The First 50
The KU School of Nursing celebrates its first 50 graduates from the Community College Partnership
On a sunny June day in 2019, a group of nurse educators and recent nursing school graduates mingled in a large meeting room on the University of Kansas Medical Center campus. The gathering was to celebrate the first 50 graduates from the KU School of Nursing’s Community College Partnership program.
The program, which was launched in 2014, allows nursing students across Kansas to complete a bachelor of science degree in nursing (BSN) without leaving their home communities. Seven Kansas community colleges have joined the KU School of Nursing in the groundbreaking nursing education model that allows students from community colleges with accredited nursing programs simultaneously earn their associate degree in nursing (AND) from the local school where they are attending classes and their BSN from KU via online coursework.
The seven Kansas community colleges participating in the Community College Partnership are Butler Community College; Fort Scott Community College; Hutchinson Community College; Johnson County Community College; Kansas City Kansas Community College; Labette Community College; and Neosho County Community College
The need nationally for more nurses with baccalaureate degrees in nursing has been spurred in large part by heclass="img-fluid" alth care industry research, which shows patient outcomes are significantly improved when the person is cared for by a nurse with a BSN. As a result, many hospitals and other heclass="img-fluid" alth care providers are requiring their nurses to have a BSN, and national groups have encouraged an 80 percent BSN-prepared workforce by 2020.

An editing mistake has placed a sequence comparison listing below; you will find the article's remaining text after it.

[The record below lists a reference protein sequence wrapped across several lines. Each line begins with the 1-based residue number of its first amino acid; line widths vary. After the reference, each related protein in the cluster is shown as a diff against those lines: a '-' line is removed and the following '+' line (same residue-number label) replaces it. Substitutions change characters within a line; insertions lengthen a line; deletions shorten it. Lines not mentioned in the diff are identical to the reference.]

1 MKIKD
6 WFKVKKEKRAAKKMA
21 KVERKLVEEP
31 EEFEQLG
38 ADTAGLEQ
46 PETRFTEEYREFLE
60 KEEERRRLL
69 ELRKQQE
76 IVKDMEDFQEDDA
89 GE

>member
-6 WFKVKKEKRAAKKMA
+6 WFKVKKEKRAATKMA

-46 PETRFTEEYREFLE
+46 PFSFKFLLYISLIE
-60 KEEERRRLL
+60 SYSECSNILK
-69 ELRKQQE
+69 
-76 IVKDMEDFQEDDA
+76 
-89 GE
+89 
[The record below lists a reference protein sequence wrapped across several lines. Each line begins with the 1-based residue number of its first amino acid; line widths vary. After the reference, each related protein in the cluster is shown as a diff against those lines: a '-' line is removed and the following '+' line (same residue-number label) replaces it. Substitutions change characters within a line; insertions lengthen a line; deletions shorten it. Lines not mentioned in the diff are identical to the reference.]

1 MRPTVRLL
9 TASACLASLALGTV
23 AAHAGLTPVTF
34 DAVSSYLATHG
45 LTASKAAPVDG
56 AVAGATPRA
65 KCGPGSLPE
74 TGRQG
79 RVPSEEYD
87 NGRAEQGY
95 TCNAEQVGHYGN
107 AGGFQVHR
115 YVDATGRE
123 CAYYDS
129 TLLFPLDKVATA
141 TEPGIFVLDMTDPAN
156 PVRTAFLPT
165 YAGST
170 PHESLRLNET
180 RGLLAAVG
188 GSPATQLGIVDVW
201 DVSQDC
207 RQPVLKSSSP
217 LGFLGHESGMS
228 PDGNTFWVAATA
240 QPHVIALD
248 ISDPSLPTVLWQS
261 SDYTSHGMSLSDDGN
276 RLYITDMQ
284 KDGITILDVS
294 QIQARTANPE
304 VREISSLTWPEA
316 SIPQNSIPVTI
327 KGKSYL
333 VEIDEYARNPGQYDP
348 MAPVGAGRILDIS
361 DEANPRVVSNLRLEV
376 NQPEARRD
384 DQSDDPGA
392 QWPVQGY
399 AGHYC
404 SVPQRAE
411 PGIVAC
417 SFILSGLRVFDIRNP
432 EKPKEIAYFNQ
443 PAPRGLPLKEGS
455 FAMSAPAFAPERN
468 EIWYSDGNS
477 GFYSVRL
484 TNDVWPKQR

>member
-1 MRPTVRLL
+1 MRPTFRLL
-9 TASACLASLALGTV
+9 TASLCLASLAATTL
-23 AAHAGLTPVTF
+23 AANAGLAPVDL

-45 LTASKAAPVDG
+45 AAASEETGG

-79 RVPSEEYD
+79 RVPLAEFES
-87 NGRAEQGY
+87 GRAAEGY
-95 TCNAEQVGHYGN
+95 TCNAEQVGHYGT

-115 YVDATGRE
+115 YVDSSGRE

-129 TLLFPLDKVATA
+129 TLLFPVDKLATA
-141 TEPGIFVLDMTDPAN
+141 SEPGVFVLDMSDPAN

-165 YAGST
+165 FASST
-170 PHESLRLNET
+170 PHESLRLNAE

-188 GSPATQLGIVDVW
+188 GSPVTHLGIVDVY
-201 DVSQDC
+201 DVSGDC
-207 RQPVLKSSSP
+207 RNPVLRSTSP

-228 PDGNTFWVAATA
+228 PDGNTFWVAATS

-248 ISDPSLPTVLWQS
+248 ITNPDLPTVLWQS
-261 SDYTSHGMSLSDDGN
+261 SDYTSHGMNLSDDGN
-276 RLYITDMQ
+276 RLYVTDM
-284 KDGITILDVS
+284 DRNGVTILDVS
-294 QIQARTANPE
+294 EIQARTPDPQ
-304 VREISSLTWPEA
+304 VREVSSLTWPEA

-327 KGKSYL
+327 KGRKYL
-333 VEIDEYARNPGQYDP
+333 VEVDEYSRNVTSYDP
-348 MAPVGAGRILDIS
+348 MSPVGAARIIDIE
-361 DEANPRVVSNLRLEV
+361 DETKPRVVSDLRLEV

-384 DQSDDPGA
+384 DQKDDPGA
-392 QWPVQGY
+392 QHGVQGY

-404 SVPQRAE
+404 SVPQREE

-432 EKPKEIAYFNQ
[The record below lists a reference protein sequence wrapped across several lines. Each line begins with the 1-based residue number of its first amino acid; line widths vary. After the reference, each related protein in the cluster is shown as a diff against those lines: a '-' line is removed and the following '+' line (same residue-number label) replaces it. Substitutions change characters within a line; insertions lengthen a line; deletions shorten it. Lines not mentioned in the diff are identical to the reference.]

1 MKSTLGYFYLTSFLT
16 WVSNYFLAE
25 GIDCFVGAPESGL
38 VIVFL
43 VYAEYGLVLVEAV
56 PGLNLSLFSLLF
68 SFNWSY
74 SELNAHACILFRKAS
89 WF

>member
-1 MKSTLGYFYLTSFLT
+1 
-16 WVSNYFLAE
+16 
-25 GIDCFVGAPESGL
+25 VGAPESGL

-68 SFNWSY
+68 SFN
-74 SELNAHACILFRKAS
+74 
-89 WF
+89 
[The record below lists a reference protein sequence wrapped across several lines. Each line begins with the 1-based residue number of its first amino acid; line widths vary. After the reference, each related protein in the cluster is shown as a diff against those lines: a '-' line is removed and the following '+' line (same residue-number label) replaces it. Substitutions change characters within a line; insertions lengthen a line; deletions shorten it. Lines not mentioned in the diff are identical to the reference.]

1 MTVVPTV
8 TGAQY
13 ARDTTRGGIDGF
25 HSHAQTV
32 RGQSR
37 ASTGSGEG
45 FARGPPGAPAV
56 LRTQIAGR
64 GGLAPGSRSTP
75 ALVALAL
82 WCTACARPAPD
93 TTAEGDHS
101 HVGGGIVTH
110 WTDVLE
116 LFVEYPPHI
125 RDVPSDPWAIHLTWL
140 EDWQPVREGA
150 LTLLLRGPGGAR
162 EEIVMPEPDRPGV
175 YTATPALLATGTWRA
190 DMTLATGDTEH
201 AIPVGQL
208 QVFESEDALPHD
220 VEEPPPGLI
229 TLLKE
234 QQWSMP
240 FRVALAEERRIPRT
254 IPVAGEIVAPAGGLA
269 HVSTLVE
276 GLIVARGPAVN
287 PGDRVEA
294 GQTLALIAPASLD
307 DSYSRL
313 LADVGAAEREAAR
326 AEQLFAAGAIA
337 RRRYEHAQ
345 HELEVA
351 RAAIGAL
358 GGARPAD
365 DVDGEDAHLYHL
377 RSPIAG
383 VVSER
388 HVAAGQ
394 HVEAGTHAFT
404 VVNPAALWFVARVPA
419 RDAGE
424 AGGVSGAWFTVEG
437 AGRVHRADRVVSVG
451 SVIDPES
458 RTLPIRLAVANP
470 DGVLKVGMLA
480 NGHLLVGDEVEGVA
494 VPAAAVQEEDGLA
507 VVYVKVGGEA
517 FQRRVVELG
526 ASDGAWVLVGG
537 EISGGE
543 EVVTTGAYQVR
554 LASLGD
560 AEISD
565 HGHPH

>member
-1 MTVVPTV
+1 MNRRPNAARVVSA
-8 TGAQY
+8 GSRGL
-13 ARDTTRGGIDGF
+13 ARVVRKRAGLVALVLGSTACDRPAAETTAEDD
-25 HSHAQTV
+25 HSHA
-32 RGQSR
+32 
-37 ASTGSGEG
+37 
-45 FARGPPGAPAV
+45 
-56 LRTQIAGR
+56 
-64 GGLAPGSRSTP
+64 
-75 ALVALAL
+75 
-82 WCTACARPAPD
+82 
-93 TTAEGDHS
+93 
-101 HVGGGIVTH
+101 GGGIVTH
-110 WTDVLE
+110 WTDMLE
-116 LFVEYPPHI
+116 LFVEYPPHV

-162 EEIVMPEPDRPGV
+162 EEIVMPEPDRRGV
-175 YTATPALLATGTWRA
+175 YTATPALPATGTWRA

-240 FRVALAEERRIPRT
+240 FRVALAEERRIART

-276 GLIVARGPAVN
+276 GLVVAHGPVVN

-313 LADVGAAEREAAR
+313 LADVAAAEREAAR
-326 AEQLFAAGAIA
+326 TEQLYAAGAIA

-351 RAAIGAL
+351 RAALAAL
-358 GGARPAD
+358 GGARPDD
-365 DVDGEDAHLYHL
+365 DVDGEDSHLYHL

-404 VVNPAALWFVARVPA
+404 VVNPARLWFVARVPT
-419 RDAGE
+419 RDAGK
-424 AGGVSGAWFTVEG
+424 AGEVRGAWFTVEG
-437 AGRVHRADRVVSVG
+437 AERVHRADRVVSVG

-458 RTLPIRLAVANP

In the five years since its launch, more than 50 students have earned their ADN and BSN from the Community College Partnership, and many of them showed up at the celebration in June, along with nursing educators from both KU and the seven community colleges that make up the partnership.
“It was wonderful hearing our graduates talk about their career aspirations and the high level of preparation they gained from the program,” said Pamela Barnes, Ph.D., MBA, associate dean of student affairs and enrollment management at the KU School of Nursing. “The event was truly a celebration of student achievement and recognition of how the program is powerfully impacting their lives.”